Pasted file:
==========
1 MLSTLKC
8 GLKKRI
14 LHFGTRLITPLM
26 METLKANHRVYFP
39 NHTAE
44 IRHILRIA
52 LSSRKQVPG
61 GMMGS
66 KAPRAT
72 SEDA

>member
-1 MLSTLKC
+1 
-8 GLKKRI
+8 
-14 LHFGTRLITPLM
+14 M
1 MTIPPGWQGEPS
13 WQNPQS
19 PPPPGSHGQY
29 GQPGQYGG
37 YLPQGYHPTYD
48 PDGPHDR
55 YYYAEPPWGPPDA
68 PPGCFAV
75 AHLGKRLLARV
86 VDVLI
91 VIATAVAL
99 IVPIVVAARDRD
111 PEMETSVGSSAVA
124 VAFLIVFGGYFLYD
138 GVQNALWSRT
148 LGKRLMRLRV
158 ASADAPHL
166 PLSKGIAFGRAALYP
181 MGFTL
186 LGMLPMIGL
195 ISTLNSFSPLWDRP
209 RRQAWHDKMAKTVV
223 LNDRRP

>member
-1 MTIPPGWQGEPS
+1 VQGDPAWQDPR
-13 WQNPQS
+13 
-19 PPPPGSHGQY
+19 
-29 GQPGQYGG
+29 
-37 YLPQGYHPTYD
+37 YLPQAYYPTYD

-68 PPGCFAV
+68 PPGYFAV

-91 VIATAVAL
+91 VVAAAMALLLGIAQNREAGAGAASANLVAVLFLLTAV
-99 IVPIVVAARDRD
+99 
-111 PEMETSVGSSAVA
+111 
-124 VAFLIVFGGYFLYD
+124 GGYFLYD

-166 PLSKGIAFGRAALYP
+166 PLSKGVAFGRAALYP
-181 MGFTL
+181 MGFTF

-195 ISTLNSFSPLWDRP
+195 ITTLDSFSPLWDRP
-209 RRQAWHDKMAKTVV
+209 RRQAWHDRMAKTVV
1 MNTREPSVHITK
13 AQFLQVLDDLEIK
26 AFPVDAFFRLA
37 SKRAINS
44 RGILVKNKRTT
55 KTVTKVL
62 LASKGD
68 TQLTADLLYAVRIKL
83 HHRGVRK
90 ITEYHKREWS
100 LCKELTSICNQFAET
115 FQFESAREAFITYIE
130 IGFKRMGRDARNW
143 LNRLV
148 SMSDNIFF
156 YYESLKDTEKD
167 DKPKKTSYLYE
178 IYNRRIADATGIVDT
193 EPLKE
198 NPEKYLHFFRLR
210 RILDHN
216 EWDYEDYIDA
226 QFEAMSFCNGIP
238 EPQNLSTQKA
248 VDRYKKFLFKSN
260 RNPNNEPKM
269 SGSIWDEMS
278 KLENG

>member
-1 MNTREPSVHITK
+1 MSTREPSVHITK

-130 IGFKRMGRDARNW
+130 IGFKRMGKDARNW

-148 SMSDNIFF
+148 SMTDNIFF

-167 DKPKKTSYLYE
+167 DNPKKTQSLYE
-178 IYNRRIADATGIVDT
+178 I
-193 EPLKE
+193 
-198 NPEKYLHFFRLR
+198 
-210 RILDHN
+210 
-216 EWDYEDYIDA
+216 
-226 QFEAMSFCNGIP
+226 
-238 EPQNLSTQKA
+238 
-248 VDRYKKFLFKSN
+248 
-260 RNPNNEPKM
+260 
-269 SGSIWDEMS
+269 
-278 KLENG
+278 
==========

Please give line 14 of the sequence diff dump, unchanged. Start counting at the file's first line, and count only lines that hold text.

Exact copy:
-8 GLKKRI